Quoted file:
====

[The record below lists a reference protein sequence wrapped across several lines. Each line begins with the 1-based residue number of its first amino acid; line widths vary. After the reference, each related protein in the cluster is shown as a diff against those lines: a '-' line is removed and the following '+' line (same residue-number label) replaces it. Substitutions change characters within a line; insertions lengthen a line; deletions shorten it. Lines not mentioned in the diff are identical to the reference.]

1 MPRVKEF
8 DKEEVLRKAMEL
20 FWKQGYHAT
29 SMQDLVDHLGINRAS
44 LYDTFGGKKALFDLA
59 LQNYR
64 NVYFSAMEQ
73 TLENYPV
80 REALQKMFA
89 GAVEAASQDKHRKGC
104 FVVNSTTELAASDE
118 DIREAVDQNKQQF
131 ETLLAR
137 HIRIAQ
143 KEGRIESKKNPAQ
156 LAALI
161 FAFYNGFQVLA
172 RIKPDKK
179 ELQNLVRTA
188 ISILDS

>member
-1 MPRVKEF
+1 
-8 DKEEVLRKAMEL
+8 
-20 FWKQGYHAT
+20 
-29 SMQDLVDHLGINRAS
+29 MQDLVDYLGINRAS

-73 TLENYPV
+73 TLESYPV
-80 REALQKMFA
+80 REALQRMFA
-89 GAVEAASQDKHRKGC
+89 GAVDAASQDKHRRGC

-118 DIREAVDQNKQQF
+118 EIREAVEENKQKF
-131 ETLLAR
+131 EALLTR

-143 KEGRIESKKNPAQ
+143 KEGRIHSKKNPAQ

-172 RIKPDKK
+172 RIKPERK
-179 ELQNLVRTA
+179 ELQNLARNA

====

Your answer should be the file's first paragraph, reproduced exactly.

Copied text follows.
[The record below lists a reference protein sequence wrapped across several lines. Each line begins with the 1-based residue number of its first amino acid; line widths vary. After the reference, each related protein in the cluster is shown as a diff against those lines: a '-' line is removed and the following '+' line (same residue-number label) replaces it. Substitutions change characters within a line; insertions lengthen a line; deletions shorten it. Lines not mentioned in the diff are identical to the reference.]